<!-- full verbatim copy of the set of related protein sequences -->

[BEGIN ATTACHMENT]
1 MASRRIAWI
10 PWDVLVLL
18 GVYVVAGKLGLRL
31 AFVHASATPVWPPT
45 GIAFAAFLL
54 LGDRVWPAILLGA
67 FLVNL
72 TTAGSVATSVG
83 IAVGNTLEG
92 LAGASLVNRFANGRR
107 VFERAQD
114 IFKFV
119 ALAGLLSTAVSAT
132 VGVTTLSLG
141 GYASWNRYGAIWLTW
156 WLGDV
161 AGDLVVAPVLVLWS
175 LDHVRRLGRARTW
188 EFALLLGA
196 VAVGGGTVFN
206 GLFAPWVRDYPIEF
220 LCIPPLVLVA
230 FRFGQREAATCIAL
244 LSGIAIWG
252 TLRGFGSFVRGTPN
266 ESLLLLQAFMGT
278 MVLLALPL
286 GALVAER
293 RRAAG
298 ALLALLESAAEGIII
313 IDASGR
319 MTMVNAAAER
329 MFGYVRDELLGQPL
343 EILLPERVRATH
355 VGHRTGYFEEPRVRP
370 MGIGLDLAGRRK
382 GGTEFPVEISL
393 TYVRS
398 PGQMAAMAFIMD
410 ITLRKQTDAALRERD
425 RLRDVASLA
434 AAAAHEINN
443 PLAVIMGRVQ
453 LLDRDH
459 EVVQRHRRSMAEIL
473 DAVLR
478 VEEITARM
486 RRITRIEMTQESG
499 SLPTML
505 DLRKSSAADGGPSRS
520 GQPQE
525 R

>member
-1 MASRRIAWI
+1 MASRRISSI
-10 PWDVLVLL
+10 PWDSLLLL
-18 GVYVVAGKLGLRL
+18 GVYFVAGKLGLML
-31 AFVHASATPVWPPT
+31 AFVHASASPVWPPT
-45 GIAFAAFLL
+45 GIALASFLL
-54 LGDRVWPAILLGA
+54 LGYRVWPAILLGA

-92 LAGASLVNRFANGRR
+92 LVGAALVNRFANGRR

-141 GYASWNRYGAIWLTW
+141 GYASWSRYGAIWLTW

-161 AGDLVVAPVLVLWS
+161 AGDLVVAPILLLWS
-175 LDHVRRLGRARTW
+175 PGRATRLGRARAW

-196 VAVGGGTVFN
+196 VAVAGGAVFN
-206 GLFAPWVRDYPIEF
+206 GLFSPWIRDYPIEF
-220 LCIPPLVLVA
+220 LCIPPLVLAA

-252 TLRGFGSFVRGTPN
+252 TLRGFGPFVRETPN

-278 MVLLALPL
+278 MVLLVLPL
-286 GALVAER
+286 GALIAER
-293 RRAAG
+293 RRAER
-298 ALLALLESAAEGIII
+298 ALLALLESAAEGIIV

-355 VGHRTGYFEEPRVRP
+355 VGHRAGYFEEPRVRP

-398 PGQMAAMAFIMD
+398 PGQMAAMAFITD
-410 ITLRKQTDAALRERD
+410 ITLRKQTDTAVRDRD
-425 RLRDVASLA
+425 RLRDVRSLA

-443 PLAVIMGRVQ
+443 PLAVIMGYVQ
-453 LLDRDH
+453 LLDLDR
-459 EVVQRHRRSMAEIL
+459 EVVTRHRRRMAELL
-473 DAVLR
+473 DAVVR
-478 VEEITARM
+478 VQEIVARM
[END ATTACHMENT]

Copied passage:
1 MASRRIAWI
10 PWDVLVLL
18 GVYVVAGKLGLRL
31 AFVHASATPVWPPT
45 GIAFAAFLL
54 LGDRVWPAILLGA
67 FLVNL
72 TTAGSVATSVG
83 IAVGNTLEG
92 LAGASLVNRFANGRR
107 VFERAQD
114 IFKFV
119 ALAGLLSTAVSAT
132 VGVTTLSLG
141 GYASWNRYGAIWLTW
156 WLGDV
161 AGDLVVAPVLVLWS
175 LDHVRRLGRARTW
188 EFALLLGA
196 VAVGGGTVFN
206 GLFAPWVRDYPIEF
220 LCIPPLVLVA
230 FRFGQREAATCIAL
244 LSGIAIWG
252 TLRGFGSFVRGTPN
266 ESLLLLQAFMGT
278 MVLLALPL
286 GALVAER
293 RRAAG
298 ALLALLESAAEGIII
313 IDASGR
319 MTMVNAAAER
329 MFGYVRDELLGQPL
343 EILLPERVRATH
355 VGHRTGYFEEPRVRP
370 MGIGLDLAGRRK
382 GGTEFPVEISL
393 TYVRS
398 PGQMAAMAFIMD
410 ITLRKQTDAALRERD
425 RLRDVASLA
434 AAAAHEINN
443 PLAVIMGRVQ
453 LLDRDH
459 EVVQRHRRSMAEIL
473 DAVLR
478 VEEITARM
486 RRITRIEMTQESG
499 SLPTML
505 DLRKSSAADGGPSRS
520 GQPQE
525 R

>member
-1 MASRRIAWI
+1 MASRRISSI
-10 PWDVLVLL
+10 PWDSLLLL
-18 GVYVVAGKLGLRL
+18 GVYFVAGKLGLML
-31 AFVHASATPVWPPT
+31 AFVHASASPVWPPT
-45 GIAFAAFLL
+45 GIALASFLL
-54 LGDRVWPAILLGA
+54 LGYRVWPAILLGA

-92 LAGASLVNRFANGRR
+92 LVGAALVNRFANGRR

-141 GYASWNRYGAIWLTW
+141 GYASWSRYGAIWLTW

-161 AGDLVVAPVLVLWS
+161 AGDLVVAPILLLWS
-175 LDHVRRLGRARTW
+175 PGRATRLGRARAW

-196 VAVGGGTVFN
+196 VAVAGGAVFN
-206 GLFAPWVRDYPIEF
+206 GLFSPWIRDYPIEF
-220 LCIPPLVLVA
+220 LCIPPLVLAA

-252 TLRGFGSFVRGTPN
+252 TLRGFGPFVRETPN

-278 MVLLALPL
+278 MVLLVLPL
-286 GALVAER
+286 GALIAER
-293 RRAAG
+293 RRAER
-298 ALLALLESAAEGIII
+298 ALLALLESAAEGIIV

-355 VGHRTGYFEEPRVRP
+355 VGHRAGYFEEPRVRP

-398 PGQMAAMAFIMD
+398 PGQMAAMAFITD
-410 ITLRKQTDAALRERD
+410 ITLRKQTDTAVRDRD
-425 RLRDVASLA
+425 RLRDVRSLA

-443 PLAVIMGRVQ
+443 PLAVIMGYVQ
-453 LLDRDH
+453 LLDLDR
-459 EVVQRHRRSMAEIL
+459 EVVTRHRRRMAELL
-473 DAVLR
+473 DAVVR
-478 VEEITARM
+478 VQEIVARM